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Monday, April 4, 2016

Yellow Leaf Drop on Some Trees Can Be Normal

Q. My evergreen oak tree is over 20 years old. Some of the leaves are turning yellow and dropping while there is some new growth, but not as vigorous as prior years. It is on drip and gets a deep watering twice a month. There is five-foot circle underneath with no rock. It also was deep root fertilized in February by a commercial company.
Yellow leaf drop can be normal on evergreen trees

A. If the yellowing and leaf drop is from older growth and not excessive it is probably normal. Evergreen trees like southern live or holly oak display leaf drop starting in the spring at the same time as new growth.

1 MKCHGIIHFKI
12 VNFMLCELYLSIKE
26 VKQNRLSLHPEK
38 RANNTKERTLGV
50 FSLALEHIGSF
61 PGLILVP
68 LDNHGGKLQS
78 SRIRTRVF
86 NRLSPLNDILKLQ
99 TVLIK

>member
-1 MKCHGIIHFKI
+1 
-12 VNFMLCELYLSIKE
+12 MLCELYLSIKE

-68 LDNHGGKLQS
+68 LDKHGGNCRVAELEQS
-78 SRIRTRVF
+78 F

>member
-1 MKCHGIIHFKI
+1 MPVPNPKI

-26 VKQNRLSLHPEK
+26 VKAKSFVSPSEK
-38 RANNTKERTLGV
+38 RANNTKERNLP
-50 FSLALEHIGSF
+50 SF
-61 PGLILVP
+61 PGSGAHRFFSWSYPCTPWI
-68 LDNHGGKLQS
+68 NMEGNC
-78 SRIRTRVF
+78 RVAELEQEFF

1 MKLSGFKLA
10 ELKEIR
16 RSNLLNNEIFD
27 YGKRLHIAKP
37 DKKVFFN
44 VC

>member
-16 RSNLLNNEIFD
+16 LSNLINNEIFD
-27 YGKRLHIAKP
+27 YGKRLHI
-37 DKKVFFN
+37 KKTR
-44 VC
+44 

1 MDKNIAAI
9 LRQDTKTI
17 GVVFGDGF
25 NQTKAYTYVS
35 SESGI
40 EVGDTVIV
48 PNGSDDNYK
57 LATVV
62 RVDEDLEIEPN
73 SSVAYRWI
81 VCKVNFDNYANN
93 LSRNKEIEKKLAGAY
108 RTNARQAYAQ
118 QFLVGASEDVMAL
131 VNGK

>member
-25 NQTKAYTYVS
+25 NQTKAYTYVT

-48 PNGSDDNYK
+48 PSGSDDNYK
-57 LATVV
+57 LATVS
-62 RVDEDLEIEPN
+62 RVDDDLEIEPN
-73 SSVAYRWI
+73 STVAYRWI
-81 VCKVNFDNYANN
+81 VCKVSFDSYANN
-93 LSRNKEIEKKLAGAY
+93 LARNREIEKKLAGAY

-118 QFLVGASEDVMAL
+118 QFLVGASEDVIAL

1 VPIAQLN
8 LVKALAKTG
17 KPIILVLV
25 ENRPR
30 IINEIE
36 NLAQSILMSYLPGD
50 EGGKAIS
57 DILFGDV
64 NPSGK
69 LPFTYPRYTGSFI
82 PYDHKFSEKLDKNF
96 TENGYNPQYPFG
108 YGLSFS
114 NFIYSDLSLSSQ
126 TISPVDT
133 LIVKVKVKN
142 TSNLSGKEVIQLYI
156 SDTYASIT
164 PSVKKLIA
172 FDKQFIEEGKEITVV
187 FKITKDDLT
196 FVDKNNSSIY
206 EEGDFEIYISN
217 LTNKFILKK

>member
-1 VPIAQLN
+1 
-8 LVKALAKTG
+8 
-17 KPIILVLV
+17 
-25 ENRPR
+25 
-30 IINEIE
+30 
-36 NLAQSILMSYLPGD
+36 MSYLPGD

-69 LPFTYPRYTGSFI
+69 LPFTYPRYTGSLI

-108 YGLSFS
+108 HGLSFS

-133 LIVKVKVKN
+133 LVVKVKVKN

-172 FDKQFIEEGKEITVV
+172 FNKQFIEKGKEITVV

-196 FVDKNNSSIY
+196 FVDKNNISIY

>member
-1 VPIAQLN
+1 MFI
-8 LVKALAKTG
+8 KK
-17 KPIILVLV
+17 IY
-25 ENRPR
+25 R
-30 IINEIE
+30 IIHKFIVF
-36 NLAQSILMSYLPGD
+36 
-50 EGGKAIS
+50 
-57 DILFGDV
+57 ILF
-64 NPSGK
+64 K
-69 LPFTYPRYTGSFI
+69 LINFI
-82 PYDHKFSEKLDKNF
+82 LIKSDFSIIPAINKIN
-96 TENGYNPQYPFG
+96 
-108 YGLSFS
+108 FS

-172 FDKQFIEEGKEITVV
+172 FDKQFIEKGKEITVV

As new growth develops, older leaves begin to drop. All evergreen trees, including pine trees, show leaf or needle drop of the older ones and retain the younger ones until they also become too old and drop.
Pine needle drop can be normal as it drops older needles as new ones develop
The tree wants its young growth in the sun since it is more efficient at gathering light. The older growth is in the shade and is less efficient at gathering light. Leaves growing in the shade can be a detriment to the tree. They may consume more than they produce.
It is in the tree’s best interest to drop older leaves. If leaf drop is occurring on new growth then I would be more concerned.

On another note, as trees get larger they require more water. A sign the tree is not getting enough water is a lack of vigorous growth. You might consider adding more drip emitters to the tree so that it waters a larger area if you believe it is not getting enough water.

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